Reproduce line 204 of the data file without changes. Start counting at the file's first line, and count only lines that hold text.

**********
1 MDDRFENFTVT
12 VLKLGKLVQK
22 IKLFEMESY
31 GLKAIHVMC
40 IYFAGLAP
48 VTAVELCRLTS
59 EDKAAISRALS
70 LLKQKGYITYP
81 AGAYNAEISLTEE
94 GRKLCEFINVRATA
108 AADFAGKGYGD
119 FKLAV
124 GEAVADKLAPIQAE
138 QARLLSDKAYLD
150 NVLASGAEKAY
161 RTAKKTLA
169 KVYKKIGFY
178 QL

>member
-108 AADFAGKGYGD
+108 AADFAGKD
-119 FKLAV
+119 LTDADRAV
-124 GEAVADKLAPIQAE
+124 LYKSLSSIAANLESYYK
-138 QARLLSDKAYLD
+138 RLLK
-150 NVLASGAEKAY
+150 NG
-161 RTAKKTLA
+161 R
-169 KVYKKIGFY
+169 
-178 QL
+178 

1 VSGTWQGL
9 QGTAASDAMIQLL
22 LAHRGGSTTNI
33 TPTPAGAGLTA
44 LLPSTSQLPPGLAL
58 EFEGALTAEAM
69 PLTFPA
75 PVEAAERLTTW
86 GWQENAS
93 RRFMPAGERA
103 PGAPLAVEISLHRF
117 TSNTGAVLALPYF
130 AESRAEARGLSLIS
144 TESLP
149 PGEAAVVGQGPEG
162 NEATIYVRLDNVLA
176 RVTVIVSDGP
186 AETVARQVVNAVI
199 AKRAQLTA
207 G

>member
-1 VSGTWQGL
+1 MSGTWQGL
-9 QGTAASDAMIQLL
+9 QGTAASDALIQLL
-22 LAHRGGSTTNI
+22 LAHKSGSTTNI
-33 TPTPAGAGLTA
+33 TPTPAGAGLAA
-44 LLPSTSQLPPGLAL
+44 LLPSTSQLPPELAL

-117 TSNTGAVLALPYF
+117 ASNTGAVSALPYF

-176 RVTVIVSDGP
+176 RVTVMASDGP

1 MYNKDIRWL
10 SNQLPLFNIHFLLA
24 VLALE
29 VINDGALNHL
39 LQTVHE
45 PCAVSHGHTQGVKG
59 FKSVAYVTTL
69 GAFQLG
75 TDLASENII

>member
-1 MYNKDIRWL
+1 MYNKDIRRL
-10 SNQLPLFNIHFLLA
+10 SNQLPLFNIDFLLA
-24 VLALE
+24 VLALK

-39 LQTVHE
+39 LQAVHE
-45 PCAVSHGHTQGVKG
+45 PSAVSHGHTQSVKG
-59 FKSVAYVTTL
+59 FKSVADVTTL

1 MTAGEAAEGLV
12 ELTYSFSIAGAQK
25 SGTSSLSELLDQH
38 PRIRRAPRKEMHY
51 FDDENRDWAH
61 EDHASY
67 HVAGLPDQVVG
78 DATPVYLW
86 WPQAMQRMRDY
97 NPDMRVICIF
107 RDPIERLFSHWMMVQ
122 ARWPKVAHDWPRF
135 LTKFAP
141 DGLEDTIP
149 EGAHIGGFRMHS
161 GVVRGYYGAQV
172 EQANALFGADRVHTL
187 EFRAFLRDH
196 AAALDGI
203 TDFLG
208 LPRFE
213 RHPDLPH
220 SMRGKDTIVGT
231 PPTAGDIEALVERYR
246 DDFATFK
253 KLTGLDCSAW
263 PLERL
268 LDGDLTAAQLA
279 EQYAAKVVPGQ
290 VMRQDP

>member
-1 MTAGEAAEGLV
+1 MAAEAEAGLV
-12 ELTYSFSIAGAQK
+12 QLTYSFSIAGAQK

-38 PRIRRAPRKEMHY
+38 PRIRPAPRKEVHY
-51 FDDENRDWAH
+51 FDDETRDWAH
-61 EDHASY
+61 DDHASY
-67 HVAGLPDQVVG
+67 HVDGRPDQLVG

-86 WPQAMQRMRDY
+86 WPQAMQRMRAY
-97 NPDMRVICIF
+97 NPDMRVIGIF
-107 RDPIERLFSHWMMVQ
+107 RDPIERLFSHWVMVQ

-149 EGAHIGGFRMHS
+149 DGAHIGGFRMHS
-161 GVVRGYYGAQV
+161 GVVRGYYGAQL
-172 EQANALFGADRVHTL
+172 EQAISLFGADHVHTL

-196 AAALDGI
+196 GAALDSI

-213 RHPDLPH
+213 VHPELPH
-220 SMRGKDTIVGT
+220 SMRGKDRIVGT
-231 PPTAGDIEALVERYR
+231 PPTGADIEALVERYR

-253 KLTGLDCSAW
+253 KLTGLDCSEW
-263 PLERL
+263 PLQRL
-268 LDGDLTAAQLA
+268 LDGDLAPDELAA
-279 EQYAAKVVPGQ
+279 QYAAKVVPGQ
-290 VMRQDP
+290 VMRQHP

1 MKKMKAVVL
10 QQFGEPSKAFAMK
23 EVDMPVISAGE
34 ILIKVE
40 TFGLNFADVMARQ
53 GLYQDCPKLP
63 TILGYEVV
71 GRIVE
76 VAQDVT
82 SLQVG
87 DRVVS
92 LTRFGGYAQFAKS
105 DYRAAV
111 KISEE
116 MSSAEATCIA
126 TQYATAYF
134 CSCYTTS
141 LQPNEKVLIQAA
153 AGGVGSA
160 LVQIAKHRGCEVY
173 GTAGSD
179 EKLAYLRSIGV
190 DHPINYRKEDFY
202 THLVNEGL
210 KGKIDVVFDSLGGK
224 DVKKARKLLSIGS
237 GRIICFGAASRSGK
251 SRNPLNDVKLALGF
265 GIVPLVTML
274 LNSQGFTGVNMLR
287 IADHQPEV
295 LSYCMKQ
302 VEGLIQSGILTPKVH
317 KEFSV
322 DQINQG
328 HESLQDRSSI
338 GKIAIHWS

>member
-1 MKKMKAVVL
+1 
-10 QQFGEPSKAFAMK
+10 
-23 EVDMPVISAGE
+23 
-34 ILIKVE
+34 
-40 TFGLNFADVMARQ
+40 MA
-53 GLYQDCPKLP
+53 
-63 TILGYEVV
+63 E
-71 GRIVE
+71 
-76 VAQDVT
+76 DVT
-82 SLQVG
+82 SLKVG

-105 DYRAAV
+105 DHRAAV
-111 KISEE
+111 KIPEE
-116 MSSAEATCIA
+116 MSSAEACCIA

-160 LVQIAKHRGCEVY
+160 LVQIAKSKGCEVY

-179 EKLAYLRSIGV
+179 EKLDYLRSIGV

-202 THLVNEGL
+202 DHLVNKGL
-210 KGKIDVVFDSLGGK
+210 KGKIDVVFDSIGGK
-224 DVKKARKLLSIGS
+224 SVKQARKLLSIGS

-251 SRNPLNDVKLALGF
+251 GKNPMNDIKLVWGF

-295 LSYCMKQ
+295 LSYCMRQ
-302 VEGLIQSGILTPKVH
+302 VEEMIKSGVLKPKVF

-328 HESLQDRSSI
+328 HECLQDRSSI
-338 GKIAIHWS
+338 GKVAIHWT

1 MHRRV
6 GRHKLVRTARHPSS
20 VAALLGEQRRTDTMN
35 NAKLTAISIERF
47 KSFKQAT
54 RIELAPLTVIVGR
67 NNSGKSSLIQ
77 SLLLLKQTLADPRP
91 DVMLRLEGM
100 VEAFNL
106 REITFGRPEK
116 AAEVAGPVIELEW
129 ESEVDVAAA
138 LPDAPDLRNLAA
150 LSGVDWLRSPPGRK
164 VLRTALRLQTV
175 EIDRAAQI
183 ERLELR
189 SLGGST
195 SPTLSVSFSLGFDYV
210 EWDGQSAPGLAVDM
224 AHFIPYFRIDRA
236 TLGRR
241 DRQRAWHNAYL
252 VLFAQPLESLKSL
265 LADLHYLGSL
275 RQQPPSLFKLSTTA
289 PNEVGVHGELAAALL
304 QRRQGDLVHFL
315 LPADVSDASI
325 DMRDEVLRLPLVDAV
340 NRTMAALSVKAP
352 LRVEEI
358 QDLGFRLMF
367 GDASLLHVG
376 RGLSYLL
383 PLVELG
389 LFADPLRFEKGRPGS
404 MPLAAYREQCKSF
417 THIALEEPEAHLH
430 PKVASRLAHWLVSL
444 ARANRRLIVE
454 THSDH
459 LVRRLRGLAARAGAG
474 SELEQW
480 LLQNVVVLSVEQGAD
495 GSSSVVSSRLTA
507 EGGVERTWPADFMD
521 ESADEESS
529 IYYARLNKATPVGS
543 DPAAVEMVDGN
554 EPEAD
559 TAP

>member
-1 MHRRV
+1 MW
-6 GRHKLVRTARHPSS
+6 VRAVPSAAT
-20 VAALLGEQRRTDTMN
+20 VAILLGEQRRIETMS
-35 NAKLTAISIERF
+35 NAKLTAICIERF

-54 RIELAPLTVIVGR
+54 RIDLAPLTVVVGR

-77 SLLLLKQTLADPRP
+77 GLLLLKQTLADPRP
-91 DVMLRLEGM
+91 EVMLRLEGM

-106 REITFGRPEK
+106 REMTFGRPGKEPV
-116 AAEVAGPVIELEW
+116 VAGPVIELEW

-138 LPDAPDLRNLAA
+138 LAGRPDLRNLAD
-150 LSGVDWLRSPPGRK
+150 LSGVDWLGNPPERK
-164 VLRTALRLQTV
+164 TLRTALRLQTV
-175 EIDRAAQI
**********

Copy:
-1 MKKMKAVVL